Im Schloß der blutigen Begierde -
Two People Discussing Bizarre Fantasies (from Italo-Cinema)

Again, going for a more psychological approach to Horror, Adrian Hoven does very well with Castle of Bloody Desire, near flawlessly mixing contemporary and historical settings, having rich yet not overtly complex characters, and of course a nice range of atmosphere and vibes.

(This is one of the films I have to recommend with caution to many people. While the film doesn’t glorify the act done to the Earl’s daughter and much of the other bizarre behavior of characters, some sequences in the film can be seen by some as quite intense, which is perfectly understandable. The film does draw the viewer in, and much of it is as much a curiosity as it is entertaining to an extent. Again, this is another example of a film not being everyone’s cup of tea, and only appeals to a certain type of viewer. Like with a few other films I’ve talked about on this level, I don’t make a claim to fully understand what Adrian Hoven wanted to accomplish with his film, but I feel I was open minded enough to see what his attempts were aiming at. There are two Blu Ray releases of the film, one from Germany, the other from Severin Films in the US. Both releases are pretty good, many fans might being preferable to the US release as the subtitle translation of the German track may be more exact than the German release. and the extras on the German release may or may not be subtitled in English. Fans can’t go wrong with either release though as both have their strong points, especially the audio and visual transfers.)

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Filed under: Film: Analysis/Overview, Film: Special Topics

When the Quest for Everlasting Beauty Goes Too Far

by Tony Nash

(Foreign Language Horror #2)

(Mild Spoilers)

(All Opinions are of the Author Alone)

(Review is of the French language original)

Shock Treatment (1973) - IMDb
Original French Poster (from the IMDb)

Traitement de Choc (Shock Treatment) (1973) R ****1/2

Alain Delon: Docteur Devilers

Annie Giradot: Helene Masson

Robert Hirsch: Gerome Savignat

Michel Duchaussoy: Docteur Bernard

Gabriel Cattand: Procureur de Boissiere

Jeanne Colletin: Camille Giovanelli

Robert Party: Colonel de Riberolles

Jean Roquel: Marcel Lussac

Roger Muni: Paul Giovanelli

Lucienne Legrand: Lise de Riberolles

Anne-Maria Deschodt: Henriette Lussac

Jean Leuvrais: Le Commissaire

Written by: Alain Jessua, Roger Curel, & Enrico Vanzina

Directed by: Alain Jessua

Synopsis: After a startling revelation on her life, businesswoman Helene Masson accepts an invitation from a longtime friend to spend two weeks at a rejuvenation spa run by the prominent Dr. Devilers. While the treatments do work and everyone sees nothing amiss, Helene begins to suspect something sinister when her friend commits suicide after a financial crisis and the imported Portuguese staff begin suffering what appears to be extreme altitude sickness.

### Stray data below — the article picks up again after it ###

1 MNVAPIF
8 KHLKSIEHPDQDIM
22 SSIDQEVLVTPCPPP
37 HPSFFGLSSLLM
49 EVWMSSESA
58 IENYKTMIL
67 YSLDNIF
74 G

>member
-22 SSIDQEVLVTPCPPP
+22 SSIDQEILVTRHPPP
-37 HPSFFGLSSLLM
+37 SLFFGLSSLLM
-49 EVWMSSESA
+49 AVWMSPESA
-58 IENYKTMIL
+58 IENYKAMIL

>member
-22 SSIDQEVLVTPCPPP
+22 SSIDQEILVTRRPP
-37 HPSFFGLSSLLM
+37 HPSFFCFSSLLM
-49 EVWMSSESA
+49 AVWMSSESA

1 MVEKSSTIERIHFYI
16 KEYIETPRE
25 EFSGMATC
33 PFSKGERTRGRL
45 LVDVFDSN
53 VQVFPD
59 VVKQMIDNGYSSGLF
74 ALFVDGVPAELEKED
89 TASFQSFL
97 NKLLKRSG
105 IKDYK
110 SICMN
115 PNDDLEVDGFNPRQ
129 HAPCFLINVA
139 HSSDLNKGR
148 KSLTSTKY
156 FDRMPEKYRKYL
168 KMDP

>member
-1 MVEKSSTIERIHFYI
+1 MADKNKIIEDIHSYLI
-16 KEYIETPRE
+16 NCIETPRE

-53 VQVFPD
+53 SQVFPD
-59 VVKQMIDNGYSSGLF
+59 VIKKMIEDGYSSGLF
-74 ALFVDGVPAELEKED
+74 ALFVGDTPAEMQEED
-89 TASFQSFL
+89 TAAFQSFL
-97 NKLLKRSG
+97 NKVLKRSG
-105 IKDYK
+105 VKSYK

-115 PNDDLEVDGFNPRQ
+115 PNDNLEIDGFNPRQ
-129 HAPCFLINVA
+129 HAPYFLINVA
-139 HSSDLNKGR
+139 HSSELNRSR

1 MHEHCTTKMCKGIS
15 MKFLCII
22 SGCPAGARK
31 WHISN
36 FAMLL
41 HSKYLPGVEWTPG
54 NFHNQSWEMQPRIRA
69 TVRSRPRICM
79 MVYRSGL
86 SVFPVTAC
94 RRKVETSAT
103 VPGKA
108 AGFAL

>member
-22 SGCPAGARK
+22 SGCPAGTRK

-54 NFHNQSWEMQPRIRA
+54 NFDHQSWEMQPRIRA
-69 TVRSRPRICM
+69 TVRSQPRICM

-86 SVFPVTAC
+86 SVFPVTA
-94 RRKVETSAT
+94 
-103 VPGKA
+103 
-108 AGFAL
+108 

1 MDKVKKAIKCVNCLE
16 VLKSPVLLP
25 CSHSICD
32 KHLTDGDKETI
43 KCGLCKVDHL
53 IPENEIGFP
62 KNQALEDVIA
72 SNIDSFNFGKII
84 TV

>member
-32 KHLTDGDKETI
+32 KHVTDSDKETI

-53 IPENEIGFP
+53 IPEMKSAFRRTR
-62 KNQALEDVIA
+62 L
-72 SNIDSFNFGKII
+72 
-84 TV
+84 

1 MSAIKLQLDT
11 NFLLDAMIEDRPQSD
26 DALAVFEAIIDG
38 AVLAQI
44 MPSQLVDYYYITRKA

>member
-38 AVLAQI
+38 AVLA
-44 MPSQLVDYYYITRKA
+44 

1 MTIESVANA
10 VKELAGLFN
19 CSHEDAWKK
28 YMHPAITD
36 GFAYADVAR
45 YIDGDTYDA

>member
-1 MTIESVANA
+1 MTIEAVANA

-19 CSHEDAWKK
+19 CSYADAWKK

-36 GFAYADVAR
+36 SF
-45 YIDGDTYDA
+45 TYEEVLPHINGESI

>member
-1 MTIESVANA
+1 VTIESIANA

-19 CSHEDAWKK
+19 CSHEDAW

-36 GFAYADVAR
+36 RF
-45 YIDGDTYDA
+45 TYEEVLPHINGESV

Traitement de choc (1973) | Cinema of the World
The First Examination (from World Cinema)

French genre auteur Alain Jessua took the lore of vampirism and translated it into an allegory on the obsession with youthful beauty and the horrors of addiction. Instead of transfigured human beings who live nocturnally with fangs to consume the blood of their victims, Jessua has his culprits be unorthodox doctors of medicine who’ve channeled the destructive methods of the primitive African, Latin/South/Central, and Native American tribes that involved the consumption of the flesh and blood of their enemies. The recipients of this dark and twisted elixir love the effect of the serum, and their fear of old age makes them compliant in the methods of their ‘saviors’, thus leading to a kind of dependency that has a small, motely band of prominent French citizens returning to the little oasis every year to maintain their little secret on how to maintain their youthful appearance. The whole inhuman affair has its first bout of exposure when a regular client kills himself after bad financial tips force him to give up his treatments, the only example of someone feeling the effects of withdrawal, both literally from not getting the serum, and figuratively in that he already feels his true age coming to the surface, and the paralyzing fear of being shunned for no longer being handsome and young.

Shock Treatment (1973) image
The First Treatment (from Listal)

Jessua gives a surprising clue early on in the film as to what is going on by revealing the spa’s waiters and caretakers are young men ranging from their late teens to mid-20’s. and are of Hispanic or Latino – via the South and Central American countries, descent. One of the spa regular’s comments that up until recently the staff was made up of young Spanish men who needed work to support their destitute families, and now the head doctor is strictly hiring Portuguese workers. The young men are shown to be on a very unusual protein diet, and are kept working almost constantly, and seem to not be able to adjust to the lower altitude climate. That one of the characters states the spa hires mainly men of Hispanic or South/Central American heritage sets off a signal that this is important to what’s happening in the story, and how it ends up important is fairly shocking.

Shock Treatment
The Mysterious Benevolent Doc (from Mondo Digital)